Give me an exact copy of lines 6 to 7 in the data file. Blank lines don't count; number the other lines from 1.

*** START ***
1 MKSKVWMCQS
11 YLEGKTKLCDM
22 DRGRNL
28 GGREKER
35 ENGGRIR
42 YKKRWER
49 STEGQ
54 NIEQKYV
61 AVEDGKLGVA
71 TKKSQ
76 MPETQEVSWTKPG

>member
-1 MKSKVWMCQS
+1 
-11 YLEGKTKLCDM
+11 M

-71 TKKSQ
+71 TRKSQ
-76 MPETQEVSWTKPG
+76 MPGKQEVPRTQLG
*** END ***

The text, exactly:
42 YKKRWER
49 STEGQ